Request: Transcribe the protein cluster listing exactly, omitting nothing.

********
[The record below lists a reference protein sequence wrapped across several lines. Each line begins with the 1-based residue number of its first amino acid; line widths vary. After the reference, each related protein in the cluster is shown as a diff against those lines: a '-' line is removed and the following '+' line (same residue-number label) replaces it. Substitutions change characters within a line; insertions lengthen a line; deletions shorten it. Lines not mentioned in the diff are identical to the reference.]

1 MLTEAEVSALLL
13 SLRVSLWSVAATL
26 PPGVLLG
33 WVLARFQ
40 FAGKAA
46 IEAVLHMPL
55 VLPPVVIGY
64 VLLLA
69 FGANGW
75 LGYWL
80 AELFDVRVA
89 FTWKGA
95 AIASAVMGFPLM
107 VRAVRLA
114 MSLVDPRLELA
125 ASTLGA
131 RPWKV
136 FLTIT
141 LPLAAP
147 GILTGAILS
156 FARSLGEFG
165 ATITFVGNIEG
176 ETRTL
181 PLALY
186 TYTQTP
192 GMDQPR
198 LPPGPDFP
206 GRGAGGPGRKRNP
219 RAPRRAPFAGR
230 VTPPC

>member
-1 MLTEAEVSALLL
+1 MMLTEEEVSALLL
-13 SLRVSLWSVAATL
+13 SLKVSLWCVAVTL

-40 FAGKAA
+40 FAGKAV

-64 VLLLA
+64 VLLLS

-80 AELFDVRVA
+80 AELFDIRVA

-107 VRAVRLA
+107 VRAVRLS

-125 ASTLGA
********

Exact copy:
[The record below lists a reference protein sequence wrapped across several lines. Each line begins with the 1-based residue number of its first amino acid; line widths vary. After the reference, each related protein in the cluster is shown as a diff against those lines: a '-' line is removed and the following '+' line (same residue-number label) replaces it. Substitutions change characters within a line; insertions lengthen a line; deletions shorten it. Lines not mentioned in the diff are identical to the reference.]

1 MLTEAEVSALLL
13 SLRVSLWSVAATL
26 PPGVLLG
33 WVLARFQ
40 FAGKAA
46 IEAVLHMPL
55 VLPPVVIGY
64 VLLLA
69 FGANGW
75 LGYWL
80 AELFDVRVA
89 FTWKGA
95 AIASAVMGFPLM
107 VRAVRLA
114 MSLVDPRLELA
125 ASTLGA
131 RPWKV
136 FLTIT
141 LPLAAP
147 GILTGAILS
156 FARSLGEFG
165 ATITFVGNIEG
176 ETRTL
181 PLALY
186 TYTQTP
192 GMDQPR
198 LPPGPDFP
206 GRGAGGPGRKRNP
219 RAPRRAPFAGR
230 VTPPC

>member
-1 MLTEAEVSALLL
+1 MMLTEEEVSALLL
-13 SLRVSLWSVAATL
+13 SLKVSLWCVAVTL

-40 FAGKAA
+40 FAGKAV

-64 VLLLA
+64 VLLLS

-80 AELFDVRVA
+80 AELFDIRVA

-107 VRAVRLA
+107 VRAVRLS

-125 ASTLGA